Freshman Rep. Alexandria Ocasio-Cortez (D-N.Y.) used the Bible to make the case for her legislation to cap interest rates Thursday, while also accusing the "religious right" of punishing women and "queer people" and attempting to "outlaw sex."
What are the details?
Ocasio-Cortez has teamed up with fellow democratic socialist Sen. Bernie Sanders (I-Vt.) in proposing the Stop Loan Sharks Act, which would cap credit card interest rates and virtually eliminate payday lending.
To promote the bill, she retweeted a Vox article outlining the plan with a message that "Usury — aka high interest — happens to be explicitly denounced in the Bible (& many other religions)."
She then mocked Christian legislators, adding, "Looking forward to having the religious right uphold their principles + sign my bill" with a smiling emoji donning a halo.
"Unless of course, they're only invoking religion to punish women + queer people," the representative from New York added in a political dig.
Responding to a comment that Sen. Sanders has pushed the legislation for a long time, Ocasio-Cortez wrote with a wink, "Yep! I'm just carrying it in the House and whipping votes there but if Mitch McConnell wants to actually use religious principles for good + reinstate usury laws, he's more than welcome."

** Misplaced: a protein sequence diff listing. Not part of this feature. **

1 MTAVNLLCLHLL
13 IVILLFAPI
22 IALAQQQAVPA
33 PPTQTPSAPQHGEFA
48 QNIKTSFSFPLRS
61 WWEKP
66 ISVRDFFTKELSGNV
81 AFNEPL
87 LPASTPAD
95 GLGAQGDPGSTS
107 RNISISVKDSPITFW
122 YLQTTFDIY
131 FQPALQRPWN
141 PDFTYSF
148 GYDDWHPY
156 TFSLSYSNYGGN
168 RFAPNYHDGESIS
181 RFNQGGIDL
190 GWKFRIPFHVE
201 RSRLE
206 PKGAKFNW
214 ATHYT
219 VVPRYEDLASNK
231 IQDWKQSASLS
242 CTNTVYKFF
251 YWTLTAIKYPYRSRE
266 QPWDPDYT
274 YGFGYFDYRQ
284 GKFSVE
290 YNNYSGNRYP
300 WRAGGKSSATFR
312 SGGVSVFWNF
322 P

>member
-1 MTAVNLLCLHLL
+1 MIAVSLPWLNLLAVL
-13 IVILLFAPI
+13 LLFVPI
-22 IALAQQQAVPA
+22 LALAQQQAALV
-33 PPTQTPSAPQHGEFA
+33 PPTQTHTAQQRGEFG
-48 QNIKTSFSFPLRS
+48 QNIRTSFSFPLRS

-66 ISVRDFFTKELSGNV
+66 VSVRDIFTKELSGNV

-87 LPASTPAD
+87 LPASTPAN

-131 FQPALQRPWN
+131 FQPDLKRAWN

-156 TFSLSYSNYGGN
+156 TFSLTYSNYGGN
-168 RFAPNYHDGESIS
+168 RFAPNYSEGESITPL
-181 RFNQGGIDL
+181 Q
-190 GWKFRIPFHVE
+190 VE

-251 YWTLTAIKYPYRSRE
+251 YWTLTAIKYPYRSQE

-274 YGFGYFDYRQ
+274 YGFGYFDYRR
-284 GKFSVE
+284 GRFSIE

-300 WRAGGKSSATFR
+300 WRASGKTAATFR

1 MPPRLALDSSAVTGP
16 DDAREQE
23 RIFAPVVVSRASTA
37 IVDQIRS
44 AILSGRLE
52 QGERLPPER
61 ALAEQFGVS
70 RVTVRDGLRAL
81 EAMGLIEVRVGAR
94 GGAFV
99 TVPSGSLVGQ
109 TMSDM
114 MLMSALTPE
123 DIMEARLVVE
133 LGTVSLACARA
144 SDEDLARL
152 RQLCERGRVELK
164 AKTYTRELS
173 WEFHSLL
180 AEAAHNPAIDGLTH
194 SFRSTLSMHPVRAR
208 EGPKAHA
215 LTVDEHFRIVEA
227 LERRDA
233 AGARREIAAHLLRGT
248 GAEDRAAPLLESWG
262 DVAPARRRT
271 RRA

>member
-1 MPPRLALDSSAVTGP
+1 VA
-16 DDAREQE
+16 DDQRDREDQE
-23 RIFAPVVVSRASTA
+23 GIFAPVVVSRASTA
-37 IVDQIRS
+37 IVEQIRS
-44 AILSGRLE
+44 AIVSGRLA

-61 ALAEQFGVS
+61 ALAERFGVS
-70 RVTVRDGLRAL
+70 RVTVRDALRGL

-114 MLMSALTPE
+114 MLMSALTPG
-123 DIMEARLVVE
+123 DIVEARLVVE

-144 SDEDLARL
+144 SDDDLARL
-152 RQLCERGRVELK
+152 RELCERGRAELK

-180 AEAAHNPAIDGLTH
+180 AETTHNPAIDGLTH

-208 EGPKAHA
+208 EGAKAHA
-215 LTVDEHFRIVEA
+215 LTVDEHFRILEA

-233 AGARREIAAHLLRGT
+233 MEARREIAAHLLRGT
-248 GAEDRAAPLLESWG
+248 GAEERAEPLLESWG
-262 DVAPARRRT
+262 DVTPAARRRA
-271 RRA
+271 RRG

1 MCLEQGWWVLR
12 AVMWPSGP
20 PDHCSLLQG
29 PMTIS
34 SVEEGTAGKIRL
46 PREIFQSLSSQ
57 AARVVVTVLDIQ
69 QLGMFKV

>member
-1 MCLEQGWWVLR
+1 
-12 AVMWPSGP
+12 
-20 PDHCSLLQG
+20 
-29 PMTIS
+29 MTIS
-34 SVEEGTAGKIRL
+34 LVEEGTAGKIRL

Ocasio-Cortez also accused "U.S. religious fundamentalists" of trying to criminalize sexuality they don't agree with, tweeting Thursday, "Abortion bans aren't just about controlling women's bodies. They're about controlling women's sexuality. Owning women. From limiting birth control to banning comprehensive sex ed, US religious fundamentalists are working hard to outlaw sex that falls outside their theology."
Pro-Trump musician Joy Villa accused Ocasio-Cortez of religious bullying with her comments, responding, "Stop your nitpicking and attacks on people's personal religious beliefs. It's immature and uneducated. Can you make a point without putting others down?"
It is unclear as to whether or not Rep. Ocasio-Cortez actually read the Vox article regarding her bill, which stated that "Economics 101...would argue that these kinds of regulations will have perverse effects" that would "fatally reduce" the supply of credit.
On Friday, the congresswoman continued her attacks, accusing the Republican Party of trying to "turn the United States into a far-right Christian theocracy" and "dismantled our democracy into a creepy theological order led by a mad king."
This piece has been updated.